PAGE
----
I think the litmus on this one is, if you need to ask how to use it, you don't really need it.

                    • 7. Re: OpenEXR import question
                      fnordware Level 3

                      Adrtghhjj wrote:

                       

                       

                      Well, I've read on the net the phrase "EXR, the JPEG of Hollywood". That led me to think it was ubiquitous and absolutely required in any serious production. Else, it said "quality loss" would occur, especially after the grading stage.

                      I have another (related) question: what would be a good, professionally-used, image format (non-EXR) to import in PrPro, optimal in resisting the above-mentioned "quality loss" after grading?

                       

                      "The JPEG of Hollywood" is probably a fair statement, but remember that JPEG is a still image format. Premiere is primarily designed for movie formats, with modest support for image sequences.

                       

                      OpenEXR is mostly used for visual effects, not editorial. Most VFX studios are handed frames, not movies.

                       

                      At some point in the process, someone has to decide how to convert from the shooting format to a lossless image sequence format. ProEXR for Premiere could be used for that, along with many other tools.

                       

                      I wrote ProEXR for Premiere not so much because there was demand for it, but because I figured I'd add the capability and see what happened. Different people are using it for a variety of reasons. One guy is sending EXRs back and forth to Resolve because they're smaller and faster than DPX. One VFX studio has an EXR workflow and wants their VFX editors to grab the sources without conversion to a movie format.

                       

                      If you're considering fitting it into a workflow, let me know.

                      • 8. Re: OpenEXR import question
                        FlyingSquad

                        Hey, I want to export frames from Premier Pro CC and then import into Photoshop to enhance the image which is CCTV. In previous versions my choice was jpeg or bmp - does anyone have any suggestions as to the use of DPX or OpenEXR?

                        • 9. Re: OpenEXR import question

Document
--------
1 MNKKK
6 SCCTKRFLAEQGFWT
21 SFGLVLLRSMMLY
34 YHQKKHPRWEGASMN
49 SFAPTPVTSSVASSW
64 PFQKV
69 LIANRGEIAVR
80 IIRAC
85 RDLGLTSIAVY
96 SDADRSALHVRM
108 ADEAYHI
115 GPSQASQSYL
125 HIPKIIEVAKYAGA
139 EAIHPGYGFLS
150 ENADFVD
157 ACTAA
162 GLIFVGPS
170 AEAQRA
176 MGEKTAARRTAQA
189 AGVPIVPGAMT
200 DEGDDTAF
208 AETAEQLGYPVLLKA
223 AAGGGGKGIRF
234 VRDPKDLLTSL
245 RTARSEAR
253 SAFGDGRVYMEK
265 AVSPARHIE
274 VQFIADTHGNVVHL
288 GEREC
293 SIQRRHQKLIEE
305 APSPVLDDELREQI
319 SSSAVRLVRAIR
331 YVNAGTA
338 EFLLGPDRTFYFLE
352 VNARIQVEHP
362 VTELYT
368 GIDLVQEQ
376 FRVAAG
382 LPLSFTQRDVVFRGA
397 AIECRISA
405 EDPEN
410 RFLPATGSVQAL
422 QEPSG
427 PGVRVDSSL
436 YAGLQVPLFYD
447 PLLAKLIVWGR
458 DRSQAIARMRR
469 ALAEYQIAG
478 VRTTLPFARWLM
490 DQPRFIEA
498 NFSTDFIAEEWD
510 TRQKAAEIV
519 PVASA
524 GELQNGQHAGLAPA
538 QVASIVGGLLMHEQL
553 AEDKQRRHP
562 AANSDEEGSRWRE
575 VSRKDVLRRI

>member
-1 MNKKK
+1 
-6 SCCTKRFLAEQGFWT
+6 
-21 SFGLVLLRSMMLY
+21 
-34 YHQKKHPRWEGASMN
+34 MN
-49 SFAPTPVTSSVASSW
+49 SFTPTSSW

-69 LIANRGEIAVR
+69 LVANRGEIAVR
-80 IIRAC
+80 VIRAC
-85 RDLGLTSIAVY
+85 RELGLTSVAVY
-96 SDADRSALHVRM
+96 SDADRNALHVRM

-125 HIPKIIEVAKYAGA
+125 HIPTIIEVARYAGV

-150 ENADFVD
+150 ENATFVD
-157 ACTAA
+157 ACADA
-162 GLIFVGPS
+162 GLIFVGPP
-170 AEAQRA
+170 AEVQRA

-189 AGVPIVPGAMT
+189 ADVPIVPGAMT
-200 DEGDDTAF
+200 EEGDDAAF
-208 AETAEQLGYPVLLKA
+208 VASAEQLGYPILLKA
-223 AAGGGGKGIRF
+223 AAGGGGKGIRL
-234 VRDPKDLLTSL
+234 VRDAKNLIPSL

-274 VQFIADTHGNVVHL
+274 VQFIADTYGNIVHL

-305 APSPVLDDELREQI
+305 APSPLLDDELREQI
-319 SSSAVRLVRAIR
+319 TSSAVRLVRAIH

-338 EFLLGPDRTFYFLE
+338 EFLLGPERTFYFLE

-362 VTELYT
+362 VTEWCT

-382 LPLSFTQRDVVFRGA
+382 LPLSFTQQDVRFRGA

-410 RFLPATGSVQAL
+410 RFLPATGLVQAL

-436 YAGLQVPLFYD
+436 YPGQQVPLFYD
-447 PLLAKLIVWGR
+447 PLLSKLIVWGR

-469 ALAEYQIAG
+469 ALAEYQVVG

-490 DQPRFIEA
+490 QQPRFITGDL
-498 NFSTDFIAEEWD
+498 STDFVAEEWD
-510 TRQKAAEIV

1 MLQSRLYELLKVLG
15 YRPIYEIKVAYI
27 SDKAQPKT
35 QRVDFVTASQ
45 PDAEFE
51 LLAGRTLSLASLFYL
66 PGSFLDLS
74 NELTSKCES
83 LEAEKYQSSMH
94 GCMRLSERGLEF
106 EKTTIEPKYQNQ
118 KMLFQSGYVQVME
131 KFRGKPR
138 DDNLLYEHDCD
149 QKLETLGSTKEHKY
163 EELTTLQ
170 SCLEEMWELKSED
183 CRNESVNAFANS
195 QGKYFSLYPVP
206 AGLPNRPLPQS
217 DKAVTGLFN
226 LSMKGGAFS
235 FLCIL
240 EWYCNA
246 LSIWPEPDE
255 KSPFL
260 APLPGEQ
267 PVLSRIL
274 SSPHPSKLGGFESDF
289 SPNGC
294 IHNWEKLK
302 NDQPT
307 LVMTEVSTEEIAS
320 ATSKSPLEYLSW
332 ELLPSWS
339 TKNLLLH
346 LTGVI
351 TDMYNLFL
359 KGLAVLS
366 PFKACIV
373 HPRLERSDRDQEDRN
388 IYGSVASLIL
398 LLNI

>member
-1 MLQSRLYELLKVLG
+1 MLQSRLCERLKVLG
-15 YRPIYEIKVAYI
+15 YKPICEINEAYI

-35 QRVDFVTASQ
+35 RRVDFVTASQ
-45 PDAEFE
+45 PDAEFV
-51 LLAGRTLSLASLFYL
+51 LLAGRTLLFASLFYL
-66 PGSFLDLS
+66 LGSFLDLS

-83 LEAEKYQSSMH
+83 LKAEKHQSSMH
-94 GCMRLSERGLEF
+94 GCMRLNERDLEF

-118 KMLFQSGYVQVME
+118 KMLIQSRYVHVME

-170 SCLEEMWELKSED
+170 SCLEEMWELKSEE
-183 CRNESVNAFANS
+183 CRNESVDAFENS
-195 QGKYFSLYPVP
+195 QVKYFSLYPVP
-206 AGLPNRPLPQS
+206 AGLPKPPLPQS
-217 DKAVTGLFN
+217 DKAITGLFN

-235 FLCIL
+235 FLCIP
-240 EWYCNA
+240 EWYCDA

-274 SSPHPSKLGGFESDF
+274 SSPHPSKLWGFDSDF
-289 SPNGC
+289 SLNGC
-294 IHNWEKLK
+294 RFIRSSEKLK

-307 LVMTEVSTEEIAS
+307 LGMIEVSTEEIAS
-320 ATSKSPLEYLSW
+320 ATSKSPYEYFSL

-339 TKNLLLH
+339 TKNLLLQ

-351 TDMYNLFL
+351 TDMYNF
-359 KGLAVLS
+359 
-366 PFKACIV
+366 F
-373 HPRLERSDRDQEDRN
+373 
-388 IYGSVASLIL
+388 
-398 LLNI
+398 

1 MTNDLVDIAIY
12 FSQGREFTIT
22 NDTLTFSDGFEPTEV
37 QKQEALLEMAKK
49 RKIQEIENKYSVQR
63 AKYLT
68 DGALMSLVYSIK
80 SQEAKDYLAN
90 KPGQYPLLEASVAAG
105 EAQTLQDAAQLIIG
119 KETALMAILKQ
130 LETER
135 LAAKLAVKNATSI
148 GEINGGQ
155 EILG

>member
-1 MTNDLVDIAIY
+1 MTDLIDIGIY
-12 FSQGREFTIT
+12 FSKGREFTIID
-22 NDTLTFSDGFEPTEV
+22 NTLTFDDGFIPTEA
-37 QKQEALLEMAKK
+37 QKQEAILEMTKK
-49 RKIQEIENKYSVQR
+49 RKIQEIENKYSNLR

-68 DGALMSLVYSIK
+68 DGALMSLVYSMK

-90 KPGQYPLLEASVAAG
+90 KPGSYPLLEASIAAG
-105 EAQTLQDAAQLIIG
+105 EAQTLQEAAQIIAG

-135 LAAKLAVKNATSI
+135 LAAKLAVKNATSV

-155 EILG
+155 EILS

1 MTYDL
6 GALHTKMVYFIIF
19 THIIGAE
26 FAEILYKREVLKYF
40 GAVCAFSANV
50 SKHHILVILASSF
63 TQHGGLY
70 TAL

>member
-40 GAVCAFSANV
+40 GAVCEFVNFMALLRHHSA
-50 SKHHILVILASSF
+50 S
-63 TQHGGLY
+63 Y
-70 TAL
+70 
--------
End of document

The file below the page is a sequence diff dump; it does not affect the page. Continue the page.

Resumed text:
chrisw44157881 Level 4

                          according to RED(the camera makers) holding RAW in a DPX LOG requires at least a 12 bit container. EXR can export float at 32bits which is a newer, more capable container with way more features

                           

                          >Besides the fact that you don't have to convert from log to linear to log to linear to log to linear(oops!) got lost, which conversion again!!

                          • 10. Re: OpenEXR import question
                            FlyingSquad Level 1

                            Thank you, that makes sense - I use Red cameras and ARRI too. Appreciate your comment, I am just doing a bit of research to these new formats and want to make sure they will not affect my enhancement through lack of knowledge!!!

                            • 11. Re: OpenEXR import question
                              fnordware Level 3

                              FlyingSquad wrote:

                               

                              Hey, I want to export frames from Premier Pro CC and then import into Photoshop to enhance the image which is CCTV. In previous versions my choice was jpeg or bmp - does anyone have any suggestions as to the use of DPX or OpenEXR?

                               

                              CCTV, as in closed-circuit television? I assume it's an H.264 MP4 or something.

                               

                              The source is probably 8-bit, so you don't really gain anything by exporting to a HDR format like OpenEXR. PNG or DPX will be fine, I'd think.

                              • 12. Re: OpenEXR import question
                                FlyingSquad Level 1

                                Yes, closed circuit television but NOT in its native format SADLY. Converted to a mov via a lossless conversion bit of kit, imported into Premier to edit, from premier I exported stills but have the DPX and EXR files I have not used before. I could, however, go back to my original conversion software and export stills that way to a bmp or jpeg. I was just keen to know more about the DPX and EXR files.